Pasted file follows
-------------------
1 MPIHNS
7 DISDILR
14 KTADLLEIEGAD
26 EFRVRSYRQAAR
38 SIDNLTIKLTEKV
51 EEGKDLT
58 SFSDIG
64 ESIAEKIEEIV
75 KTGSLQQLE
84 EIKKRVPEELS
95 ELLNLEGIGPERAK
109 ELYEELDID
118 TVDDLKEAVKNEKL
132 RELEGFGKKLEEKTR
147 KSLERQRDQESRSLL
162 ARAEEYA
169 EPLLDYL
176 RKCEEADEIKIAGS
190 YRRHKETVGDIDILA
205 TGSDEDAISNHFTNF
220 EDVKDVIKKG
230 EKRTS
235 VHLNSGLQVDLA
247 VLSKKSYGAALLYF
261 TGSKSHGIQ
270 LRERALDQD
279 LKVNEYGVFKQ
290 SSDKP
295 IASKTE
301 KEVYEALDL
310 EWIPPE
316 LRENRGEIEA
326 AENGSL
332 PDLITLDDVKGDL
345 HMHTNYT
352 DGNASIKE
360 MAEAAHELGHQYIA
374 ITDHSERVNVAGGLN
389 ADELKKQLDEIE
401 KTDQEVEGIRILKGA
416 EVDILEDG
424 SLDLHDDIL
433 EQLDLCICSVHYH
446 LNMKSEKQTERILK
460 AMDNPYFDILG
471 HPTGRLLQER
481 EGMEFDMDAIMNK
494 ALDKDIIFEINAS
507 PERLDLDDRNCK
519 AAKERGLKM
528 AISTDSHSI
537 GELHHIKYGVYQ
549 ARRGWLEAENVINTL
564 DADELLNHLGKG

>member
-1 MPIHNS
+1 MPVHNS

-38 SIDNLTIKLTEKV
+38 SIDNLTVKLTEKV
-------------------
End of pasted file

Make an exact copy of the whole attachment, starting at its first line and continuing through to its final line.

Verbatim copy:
1 MPIHNS
7 DISDILR
14 KTADLLEIEGAD
26 EFRVRSYRQAAR
38 SIDNLTIKLTEKV
51 EEGKDLT
58 SFSDIG
64 ESIAEKIEEIV
75 KTGSLQQLE
84 EIKKRVPEELS
95 ELLNLEGIGPERAK
109 ELYEELDID
118 TVDDLKEAVKNEKL
132 RELEGFGKKLEEKTR
147 KSLERQRDQESRSLL
162 ARAEEYA
169 EPLLDYL
176 RKCEEADEIKIAGS
190 YRRHKETVGDIDILA
205 TGSDEDAISNHFTNF
220 EDVKDVIKKG
230 EKRTS
235 VHLNSGLQVDLA
247 VLSKKSYGAALLYF
261 TGSKSHGIQ
270 LRERALDQD
279 LKVNEYGVFKQ
290 SSDKP
295 IASKTE
301 KEVYEALDL
310 EWIPPE
316 LRENRGEIEA
326 AENGSL
332 PDLITLDDVKGDL
345 HMHTNYT
352 DGNASIKE
360 MAEAAHELGHQYIA
374 ITDHSERVNVAGGLN
389 ADELKKQLDEIE
401 KTDQEVEGIRILKGA
416 EVDILEDG
424 SLDLHDDIL
433 EQLDLCICSVHYH
446 LNMKSEKQTERILK
460 AMDNPYFDILG
471 HPTGRLLQER
481 EGMEFDMDAIMNK
494 ALDKDIIFEINAS
507 PERLDLDDRNCK
519 AAKERGLKM
528 AISTDSHSI
537 GELHHIKYGVYQ
549 ARRGWLEAENVINTL
564 DADELLNHLGKG

>member
-1 MPIHNS
+1 MPVHNS

-38 SIDNLTIKLTEKV
+38 SIDNLTVKLTEKV